Gradually, however, I found my gaze shifting back towards the independence referendum. By this point almost two years had passed and so much had changed at a pace which is still astonishing. Creatively, it felt like the right time to look back, to take those experiences and those feelings and weave them into fiction. Then I had a dream (yes, really) about a woman who finds herself stranded on a remote island with no memory of how she got there. I remember waking up and immediately jotting down the idea, spinning its threads, developing it through questions: who is she? How did she get there? What is it that she can’t remember?
What if she was a Yes campaigner?
What if the referendum had irrevocably changed her life?
An idea was born; an idea which over the subsequent weeks and months became my third novel, Ethersay.
Of course, it is important to say that the woman in the book isn’t me, that she is a work of fiction, as is every other character in the book. But as the saying goes, you should write what you know. I also feel, to paraphrase another saying, that if you’re ever going to have a clear idea of where you’re going, then you must understand where you’ve been. Stories can help us to do that; they can resemble real life but be remote enough from it to provide a safe space in which to explore the emotional and psychological impacts of our experiences. Stories can help us to reflect, to digest, and to engage. Perhaps above all, stories can help us to come to a better understanding of ourselves.
And in my view, if Scotland is going to move forward as a nation, if we’re going to realise our massive potential as we navigate the murky, brexiting waters of present times, we need to do exactly that. I hope Ethersay contributes to that but if not, well, it was damn cathartic writing it.
Vivian Carter is fed up. Fed up with her small-town Texas high school that thinks the football team can do no wrong. Fed up with sexist dress codes and hallway harassment. But most of all, Viv Carter is fed up with always following the rules.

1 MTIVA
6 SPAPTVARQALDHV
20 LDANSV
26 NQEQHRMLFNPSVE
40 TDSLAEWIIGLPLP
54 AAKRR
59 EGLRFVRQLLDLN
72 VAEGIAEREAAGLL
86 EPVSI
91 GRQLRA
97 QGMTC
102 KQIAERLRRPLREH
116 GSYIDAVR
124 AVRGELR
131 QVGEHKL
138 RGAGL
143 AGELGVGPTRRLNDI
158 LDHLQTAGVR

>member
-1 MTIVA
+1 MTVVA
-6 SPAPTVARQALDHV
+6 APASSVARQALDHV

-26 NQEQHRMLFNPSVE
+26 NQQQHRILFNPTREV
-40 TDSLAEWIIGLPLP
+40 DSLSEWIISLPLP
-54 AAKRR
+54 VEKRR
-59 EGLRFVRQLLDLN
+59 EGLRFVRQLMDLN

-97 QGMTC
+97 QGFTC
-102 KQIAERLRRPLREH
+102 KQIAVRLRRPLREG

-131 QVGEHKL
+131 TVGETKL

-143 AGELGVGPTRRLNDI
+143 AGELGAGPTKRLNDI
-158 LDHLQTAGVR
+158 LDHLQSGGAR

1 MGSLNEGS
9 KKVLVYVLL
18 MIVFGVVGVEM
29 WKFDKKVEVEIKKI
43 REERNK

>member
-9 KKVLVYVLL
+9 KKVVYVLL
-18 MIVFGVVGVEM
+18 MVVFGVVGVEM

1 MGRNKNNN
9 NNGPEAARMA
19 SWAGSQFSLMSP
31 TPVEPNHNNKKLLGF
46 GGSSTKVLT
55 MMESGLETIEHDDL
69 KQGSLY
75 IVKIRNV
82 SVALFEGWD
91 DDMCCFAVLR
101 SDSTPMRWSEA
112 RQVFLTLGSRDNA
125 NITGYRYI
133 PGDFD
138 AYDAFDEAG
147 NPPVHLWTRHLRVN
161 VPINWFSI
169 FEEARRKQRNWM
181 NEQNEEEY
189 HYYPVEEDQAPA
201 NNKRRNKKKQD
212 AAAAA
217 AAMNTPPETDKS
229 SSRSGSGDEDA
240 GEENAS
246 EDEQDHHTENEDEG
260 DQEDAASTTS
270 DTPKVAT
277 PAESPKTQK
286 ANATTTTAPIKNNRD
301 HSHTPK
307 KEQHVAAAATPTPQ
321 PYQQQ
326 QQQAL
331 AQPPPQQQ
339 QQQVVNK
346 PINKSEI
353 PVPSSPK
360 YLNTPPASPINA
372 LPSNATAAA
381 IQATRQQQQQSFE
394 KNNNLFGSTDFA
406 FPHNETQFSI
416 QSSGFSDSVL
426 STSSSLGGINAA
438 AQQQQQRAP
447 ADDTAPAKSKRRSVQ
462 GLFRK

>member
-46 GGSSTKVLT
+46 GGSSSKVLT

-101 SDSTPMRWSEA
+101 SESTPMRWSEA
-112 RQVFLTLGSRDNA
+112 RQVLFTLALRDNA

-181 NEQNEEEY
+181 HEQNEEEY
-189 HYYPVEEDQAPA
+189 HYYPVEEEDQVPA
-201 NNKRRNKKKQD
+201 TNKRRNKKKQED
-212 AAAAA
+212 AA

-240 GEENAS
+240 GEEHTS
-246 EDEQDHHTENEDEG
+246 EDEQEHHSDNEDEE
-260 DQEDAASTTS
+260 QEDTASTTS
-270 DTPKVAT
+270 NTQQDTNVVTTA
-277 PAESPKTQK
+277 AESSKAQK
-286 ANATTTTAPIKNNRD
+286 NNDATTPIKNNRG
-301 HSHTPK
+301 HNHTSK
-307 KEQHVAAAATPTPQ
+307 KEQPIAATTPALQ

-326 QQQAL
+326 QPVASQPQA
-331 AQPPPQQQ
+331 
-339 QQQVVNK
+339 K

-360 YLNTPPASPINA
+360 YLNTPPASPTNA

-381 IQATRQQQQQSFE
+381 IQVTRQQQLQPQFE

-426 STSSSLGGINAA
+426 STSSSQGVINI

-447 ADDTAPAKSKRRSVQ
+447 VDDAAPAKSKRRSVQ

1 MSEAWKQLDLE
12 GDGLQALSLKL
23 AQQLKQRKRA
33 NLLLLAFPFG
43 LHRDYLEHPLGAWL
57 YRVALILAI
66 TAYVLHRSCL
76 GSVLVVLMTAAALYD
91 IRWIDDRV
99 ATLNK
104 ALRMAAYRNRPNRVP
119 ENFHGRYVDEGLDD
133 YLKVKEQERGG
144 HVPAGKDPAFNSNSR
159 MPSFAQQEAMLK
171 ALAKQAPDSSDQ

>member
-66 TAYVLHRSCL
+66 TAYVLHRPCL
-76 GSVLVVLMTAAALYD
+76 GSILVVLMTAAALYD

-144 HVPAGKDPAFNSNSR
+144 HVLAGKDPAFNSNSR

Viv’s mom was a punk rock Riot Grrrl in the ’90s, so now Viv takes a page from her mother’s past and creates a feminist zine that she distributes anonymously to her classmates. She’s just blowing off steam, but other girls respond. Pretty soon Viv is forging friendships with other young women across the divides of cliques and popularity rankings, and she realizes that what she has started is nothing short of a girl revolution.
This book was a rare experience for me for two reasons. One: it is a young adult novel, which is not a genre I tend to read. Two: I loved it so much that I read it in less than twenty-four hours. Vivian, a sixteen year old high school student from a small town in Texas, decides to start a Riot Grrrl-inspired zine called Moxie to vent about the sexism and harassment which is commonplace in her school. Vivian’s small act of defiance quickly grows into a movement, empowering young women (and men) across the school to challenge the behaviours and indeed the wider school environment which are both so patently unacceptable.
I am loathe to use the term ‘girl power’ but effectively, that is what this story is all about. The homage to the Riot Grrrl movement of the early 1990s is heart-warming and (for those of us of a certain age) a little nostalgic. Mathieu does a really good job of crafting an engaging, entertaining plot filled with interesting, complex characters. The protagonist, Vivian, is drawn very realistically; a typical sixteen year old girl who just wants to get on with her studies and keep herself out of trouble. However, she also cannot help but see the unfairness and discrimination going on all around her and ultimately rebels, and rightly so! She is joined by her friends and classmates, an interesting supporting cast who are all different but ultimately come together in mutual support and recognition that they are more powerful together than apart.
In terms of the plot Mathieu deals well with a range of issues which confront young women, from sexist jokes in the classroom, to the institutional sexism of targeting female students over their appearance, to the most sensitive and serious issues like sexual assault. I also liked that the story was not framed as boys versus girls; indeed, not all the young women in the story were keen feminists (at first, anyway) and not all of the boys were participating in the sexist behaviour, with some actually joining in with the Moxie revolution. The result is a realistic story about growing a movement, taking back control, and realising that we are all more similar than we are different. It is also a story about feminism and what it means to be a feminist in an age when people often talk about feminism as though it’s no longer relevant. I’m not normally one to quote at length from books but these few lines, when Vivian realises the power of what she’s started, really struck a chord with me:
“This is what it means to be a feminist. Not a humanist or an equalist or whatever. But a feminist. It’s not a bad word. After today it might be my favorite word. Because really all it is is girls supporting each other and wanting to be treated like human beings in a world that’s always finding ways to tell them they’re not.”
In short, this was a highly entertaining, relevant and powerful read. Five stars.